There is a widely held belief that going all digital is the pathway to design modern RF transceivers. This talk challenges this very notion. This seminar shows that when it comes to implementation of ultra-high data rates in excess of 10 Gbps, going all way to 100 Gbps and above, the all-digital design faces some incredible challenges that are impossible to address in silicon technologies. The talk then presents the novel idea of realizing modulation and demodulation schemes directly in RF domain. Three transmitter/receiver chip prototypes are presented that utilize this idea to achieve extremely power-efficient 15+ Gbps data rates.
Payam Heydari (M’01, SM’09, F17) received his B.S. and M.S. degrees (Honors) in Electrical Engineering from Sharif University of Technology in 1992 and 1995, respectively. He received his Ph.D. degree from the University of Southern California in 2001. He is currently a Full Professor of Electrical Engineering at the University of California, Irvine. Dr. Heydari’s research covers the design of terahertz/millimeter-wave/RF and analog integrated circuits. He is the (co)-author of two books, one book chapter, and more than 150 journal and conference papers. He has given Keynote Speech to IEEE GlobalSIP 2013 Symposium on Millimeter Wave Imaging and Communications, served as Invited Distinguished Speaker to the 2014 IEEE Midwest Symp. on Circuits and Systems, and gave a Tutorial at the 2017 International Solid-State Circuits Conference (ISSCC). He was a Distinguished Lecturer of the IEEE Solid-State Circuits Society (Jan. 2014 – Jan. 2016), and is now a Distinguished Microwave Lecturer of the IEEE Microwave Theory and Techniques Society (Jan. 2019 – Dec. 2022). His group was among the first who introduced the design of millimeter-wave integrated circuits in silicon technologies. They demonstrated the world’s first fundamental frequency CMOS transceiver operating above 200 GHz, the world’s highest radiated power and highest efficiency sub-terahertz circularly-polarized radiator in silicon employing a multi-port cavity-backed structure.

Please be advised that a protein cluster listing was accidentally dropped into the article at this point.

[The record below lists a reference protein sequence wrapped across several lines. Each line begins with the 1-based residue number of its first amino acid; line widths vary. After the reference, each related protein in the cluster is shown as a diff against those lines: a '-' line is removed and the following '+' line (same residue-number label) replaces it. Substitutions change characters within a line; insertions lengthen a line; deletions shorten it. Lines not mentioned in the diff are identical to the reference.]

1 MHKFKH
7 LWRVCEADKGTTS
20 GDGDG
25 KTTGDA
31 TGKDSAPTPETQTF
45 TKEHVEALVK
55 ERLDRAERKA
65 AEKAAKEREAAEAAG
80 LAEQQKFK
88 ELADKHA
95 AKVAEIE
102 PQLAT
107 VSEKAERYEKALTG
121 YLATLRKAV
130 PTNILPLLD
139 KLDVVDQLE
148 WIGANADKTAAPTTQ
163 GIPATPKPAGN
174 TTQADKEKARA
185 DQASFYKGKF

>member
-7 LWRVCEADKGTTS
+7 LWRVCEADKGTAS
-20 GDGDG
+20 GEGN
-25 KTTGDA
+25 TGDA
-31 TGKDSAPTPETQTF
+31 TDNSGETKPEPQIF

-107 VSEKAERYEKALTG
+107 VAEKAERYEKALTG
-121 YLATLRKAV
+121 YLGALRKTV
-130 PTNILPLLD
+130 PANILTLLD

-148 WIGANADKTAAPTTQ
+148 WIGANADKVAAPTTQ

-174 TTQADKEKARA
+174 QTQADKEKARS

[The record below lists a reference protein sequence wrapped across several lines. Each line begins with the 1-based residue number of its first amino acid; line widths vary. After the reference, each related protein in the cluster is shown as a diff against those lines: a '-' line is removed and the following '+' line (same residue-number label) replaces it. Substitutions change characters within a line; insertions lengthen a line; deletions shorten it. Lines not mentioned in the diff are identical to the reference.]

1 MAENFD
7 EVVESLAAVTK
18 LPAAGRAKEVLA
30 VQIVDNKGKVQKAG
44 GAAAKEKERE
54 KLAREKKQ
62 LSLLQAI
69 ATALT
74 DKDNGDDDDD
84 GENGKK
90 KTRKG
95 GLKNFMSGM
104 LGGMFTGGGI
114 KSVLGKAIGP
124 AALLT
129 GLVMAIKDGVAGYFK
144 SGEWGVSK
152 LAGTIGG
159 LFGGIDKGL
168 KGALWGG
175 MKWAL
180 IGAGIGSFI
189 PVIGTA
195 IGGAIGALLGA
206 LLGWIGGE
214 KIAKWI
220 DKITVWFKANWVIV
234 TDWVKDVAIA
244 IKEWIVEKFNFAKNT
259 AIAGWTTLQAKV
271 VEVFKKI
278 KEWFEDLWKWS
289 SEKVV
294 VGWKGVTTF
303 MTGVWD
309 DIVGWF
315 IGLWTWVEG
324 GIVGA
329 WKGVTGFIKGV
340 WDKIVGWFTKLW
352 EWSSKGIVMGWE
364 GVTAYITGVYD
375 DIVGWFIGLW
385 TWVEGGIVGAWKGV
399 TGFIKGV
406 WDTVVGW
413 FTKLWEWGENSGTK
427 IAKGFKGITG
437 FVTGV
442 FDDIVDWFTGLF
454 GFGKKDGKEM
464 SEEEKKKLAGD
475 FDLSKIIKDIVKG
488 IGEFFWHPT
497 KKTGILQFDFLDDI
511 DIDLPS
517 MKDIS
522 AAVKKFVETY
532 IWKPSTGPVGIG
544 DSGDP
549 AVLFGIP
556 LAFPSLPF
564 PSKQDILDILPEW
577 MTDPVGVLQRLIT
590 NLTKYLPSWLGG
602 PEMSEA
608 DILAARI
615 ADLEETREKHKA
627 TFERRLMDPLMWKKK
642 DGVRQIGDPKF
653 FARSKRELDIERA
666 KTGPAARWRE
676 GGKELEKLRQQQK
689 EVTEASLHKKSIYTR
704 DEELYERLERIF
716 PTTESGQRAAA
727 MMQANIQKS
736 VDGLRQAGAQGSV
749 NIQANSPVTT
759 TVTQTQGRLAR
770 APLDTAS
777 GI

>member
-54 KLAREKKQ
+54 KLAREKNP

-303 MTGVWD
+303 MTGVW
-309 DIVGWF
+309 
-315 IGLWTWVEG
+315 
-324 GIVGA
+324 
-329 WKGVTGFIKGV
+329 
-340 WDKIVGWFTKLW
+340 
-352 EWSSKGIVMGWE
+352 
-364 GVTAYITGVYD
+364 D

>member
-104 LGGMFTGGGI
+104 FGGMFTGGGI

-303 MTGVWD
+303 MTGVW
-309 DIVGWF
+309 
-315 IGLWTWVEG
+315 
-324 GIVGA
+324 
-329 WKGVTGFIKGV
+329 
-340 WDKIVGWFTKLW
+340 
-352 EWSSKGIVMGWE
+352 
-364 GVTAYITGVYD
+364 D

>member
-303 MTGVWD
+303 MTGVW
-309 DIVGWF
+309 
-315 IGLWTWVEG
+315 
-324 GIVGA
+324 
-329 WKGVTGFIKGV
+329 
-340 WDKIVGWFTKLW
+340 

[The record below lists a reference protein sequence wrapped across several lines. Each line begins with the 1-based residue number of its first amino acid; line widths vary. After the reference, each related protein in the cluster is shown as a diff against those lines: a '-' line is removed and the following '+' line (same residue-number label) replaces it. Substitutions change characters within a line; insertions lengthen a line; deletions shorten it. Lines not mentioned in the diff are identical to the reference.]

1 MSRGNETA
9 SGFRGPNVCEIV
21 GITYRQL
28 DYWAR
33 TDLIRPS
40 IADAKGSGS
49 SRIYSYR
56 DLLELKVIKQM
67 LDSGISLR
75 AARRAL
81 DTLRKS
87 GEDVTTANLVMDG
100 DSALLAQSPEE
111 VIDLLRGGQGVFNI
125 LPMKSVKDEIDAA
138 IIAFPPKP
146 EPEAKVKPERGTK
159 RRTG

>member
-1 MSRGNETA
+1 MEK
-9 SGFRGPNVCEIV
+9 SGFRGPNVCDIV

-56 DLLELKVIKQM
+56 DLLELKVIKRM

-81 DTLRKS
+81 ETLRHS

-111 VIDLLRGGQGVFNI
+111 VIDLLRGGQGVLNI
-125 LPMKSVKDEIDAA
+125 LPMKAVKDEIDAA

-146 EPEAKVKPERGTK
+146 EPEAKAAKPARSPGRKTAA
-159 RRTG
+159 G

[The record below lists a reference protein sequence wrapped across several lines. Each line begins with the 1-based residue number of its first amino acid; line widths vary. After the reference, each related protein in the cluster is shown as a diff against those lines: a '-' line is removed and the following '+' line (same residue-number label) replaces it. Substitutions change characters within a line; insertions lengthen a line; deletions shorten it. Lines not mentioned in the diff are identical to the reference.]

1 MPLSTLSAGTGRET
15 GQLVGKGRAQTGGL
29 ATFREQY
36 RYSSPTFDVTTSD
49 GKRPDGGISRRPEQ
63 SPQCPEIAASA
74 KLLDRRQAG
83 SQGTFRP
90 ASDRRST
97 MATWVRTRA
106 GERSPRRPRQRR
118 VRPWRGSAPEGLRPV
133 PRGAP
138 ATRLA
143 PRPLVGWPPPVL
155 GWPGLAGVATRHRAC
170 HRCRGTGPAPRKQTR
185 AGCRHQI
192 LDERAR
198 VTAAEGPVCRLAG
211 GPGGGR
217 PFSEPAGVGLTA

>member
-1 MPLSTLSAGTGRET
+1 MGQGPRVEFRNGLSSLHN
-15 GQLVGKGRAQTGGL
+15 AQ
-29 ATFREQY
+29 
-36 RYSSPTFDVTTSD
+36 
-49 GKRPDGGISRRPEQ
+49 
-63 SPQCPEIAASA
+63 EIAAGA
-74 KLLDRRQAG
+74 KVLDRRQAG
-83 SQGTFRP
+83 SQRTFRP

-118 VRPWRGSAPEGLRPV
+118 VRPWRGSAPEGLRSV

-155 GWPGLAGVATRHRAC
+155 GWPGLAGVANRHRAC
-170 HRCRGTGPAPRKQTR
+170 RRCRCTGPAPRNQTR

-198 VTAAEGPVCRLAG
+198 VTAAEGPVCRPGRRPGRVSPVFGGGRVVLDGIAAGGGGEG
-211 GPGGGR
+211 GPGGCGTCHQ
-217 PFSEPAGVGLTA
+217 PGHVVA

Dr. Heydari is the recipient of the 2016-2017 UCI’s School of Engineering Mid-Career Excellence in Research, the 2014 Distinguished Engineering Educator Award from Orange County Engineering Council, the 2009 Business Plan Competition First Place Prize Award and Best Concept Paper Award both from Paul Merage School of Business at UC-Irvine, the 2010 Faculty of the Year Award from UC-Irvine’s Engineering Student Council (ECS), the 2009 School of Engineering Best Faculty Research Award, the 2007 IEEE Circuits and Systems Society Guillemin-Cauer Award, the 2005 IEEE Circuits and Systems Society Darlington Award, the 2005 National Science Foundation (NSF) CAREER Award, the 2005 Henry Samueli School of Engineering Teaching Excellence Award, and the Best Paper Award at the 2000 IEEE Int’l Conference on Computer Design (ICCD). He was recognized as the 2004 Outstanding Faculty in the EECS Department of the University of California, Irvine. His research on novel low-power multi-purpose multi-antenna RF front-ends received the Low-Power Design Contest Award at the 2008 IEEE Int’l Symposium on Low-Power Electronics and Design (ISLPED).
Dr. Heydari is an AdCom member of the IEEE Solid-State Circuits Society. Dr. Heydari currently serves He currently serves both as an Associate Editor and a Guest Editor for the IEEE Journal of Solid-State Circuits and an Associate Editor for the IEEE Solid-State Circuit Letters. He was an Associate Editor of the IEEE Transactions on Circuits and Systems. He was a member of Technical Program Committee of the International Solid-State Circuits Conference (ISSCC). He is the director of the Nanoscale Communication IC (NCIC) Labs.